"... the problem was the increasing obviousness of the failure of Multics to deliver promptly any sort of usable system, let alone the panacea envisioned earlier." -- Dennis Ritchie, "The Evolution of the Unix Time-sharing System"


3.2. TOSS summer study (7/69)

The Cambridge Project was an ARPA-funded political science computing project. (Given the nature of the research, the funds probably came from one of the security agencies, and were channeled through ARPA.) They worked on stuff like survey analysis and simulation, led by Prof. Ithiel de Sola Pool, J. C. R. Licklider and Douwe B. Yntema. Yntema had done a system on the MIT Lincoln Labs TX-2 called the Lincoln Reckoner, and in the summer of 1969 led a Cambridge Project team in the construction of an experiment called TOSS (terminal oriented social science? anyway it was intentionally a throwaway system). TOSS was sort of like Logo, with matrix operators. Its big feature was multiple levels of undo, back to the level of the login session. This feature was cheap on the Lincoln Reckoner, but absurdly expensive on Multics. This project provided some much-needed revenue to keep the 645 going until it could go public, and was a precursor to the Consistent System (see below).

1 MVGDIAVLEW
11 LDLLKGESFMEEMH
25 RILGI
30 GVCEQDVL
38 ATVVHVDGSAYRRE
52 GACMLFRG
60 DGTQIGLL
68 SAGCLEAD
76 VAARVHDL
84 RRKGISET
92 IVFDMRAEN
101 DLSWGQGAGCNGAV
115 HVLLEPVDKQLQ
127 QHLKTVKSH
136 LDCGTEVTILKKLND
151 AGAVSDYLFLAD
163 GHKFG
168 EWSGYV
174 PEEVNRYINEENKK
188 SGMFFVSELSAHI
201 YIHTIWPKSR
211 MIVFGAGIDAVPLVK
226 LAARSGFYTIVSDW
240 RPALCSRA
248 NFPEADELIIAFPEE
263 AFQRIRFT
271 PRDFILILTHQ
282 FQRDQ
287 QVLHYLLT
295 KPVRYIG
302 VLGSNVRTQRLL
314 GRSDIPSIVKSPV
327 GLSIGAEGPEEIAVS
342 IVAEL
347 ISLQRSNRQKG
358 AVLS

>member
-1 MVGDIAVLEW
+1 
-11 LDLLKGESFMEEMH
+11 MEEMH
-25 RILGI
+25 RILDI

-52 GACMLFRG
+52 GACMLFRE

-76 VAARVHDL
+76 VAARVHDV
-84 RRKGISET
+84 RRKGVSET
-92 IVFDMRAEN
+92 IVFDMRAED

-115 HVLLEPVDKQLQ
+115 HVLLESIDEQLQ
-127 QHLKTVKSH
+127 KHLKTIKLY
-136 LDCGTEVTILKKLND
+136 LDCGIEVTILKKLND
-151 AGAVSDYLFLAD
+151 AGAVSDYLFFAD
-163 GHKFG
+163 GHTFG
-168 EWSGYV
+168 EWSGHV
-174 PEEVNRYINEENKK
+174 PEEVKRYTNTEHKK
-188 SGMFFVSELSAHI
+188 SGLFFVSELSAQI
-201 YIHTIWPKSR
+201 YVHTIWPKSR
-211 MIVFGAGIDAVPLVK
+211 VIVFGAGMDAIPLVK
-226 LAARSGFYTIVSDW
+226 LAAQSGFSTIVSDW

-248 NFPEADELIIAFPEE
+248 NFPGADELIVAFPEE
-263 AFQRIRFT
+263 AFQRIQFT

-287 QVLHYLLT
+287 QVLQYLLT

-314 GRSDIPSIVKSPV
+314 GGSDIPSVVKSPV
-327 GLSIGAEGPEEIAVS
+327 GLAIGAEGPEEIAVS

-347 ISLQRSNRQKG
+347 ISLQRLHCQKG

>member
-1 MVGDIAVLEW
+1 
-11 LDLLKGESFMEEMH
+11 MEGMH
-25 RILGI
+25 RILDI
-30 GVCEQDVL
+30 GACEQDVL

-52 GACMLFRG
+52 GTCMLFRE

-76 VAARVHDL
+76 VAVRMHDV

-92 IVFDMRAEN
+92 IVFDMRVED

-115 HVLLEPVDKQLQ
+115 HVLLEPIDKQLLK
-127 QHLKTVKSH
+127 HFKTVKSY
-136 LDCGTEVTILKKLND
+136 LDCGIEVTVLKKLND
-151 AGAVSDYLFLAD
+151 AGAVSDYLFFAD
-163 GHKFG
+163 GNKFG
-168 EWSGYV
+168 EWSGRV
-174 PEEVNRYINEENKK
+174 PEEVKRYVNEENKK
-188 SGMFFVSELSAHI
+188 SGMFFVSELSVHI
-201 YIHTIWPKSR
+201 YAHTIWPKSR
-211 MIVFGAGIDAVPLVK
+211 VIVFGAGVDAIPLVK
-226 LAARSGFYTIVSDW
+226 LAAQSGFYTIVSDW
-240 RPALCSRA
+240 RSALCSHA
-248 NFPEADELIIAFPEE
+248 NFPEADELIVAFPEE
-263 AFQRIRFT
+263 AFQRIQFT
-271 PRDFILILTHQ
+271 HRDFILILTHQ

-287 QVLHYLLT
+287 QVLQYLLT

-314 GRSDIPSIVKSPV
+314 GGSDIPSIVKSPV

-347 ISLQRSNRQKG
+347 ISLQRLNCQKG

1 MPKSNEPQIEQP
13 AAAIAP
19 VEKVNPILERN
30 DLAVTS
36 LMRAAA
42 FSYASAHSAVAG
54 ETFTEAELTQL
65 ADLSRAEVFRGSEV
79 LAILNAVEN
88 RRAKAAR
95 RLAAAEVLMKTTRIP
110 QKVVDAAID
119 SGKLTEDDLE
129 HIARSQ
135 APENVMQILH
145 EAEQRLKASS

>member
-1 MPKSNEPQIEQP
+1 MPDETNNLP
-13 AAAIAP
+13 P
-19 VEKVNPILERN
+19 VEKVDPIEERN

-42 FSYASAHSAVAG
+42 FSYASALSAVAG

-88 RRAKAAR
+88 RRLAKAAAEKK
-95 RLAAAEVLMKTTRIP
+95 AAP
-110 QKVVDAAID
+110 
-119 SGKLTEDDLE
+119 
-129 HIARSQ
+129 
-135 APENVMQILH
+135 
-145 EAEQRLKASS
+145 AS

(get info from Art Evans on Programming Linguistics, 6.231)

3.3. MIT usage (10/69)

The system was finally opened for paying customers in October 1969, several years late. Pioneer users of the system put up with a lot: crashes, poor response, constant change, arrogance from developers, and inexplicably missing features. The Multics developers and the MIT Information Processing Center management worked furiously to fix problems and make good on overdue promises, and to stave off abandonment of the system by ARPA, GE, or large MIT users.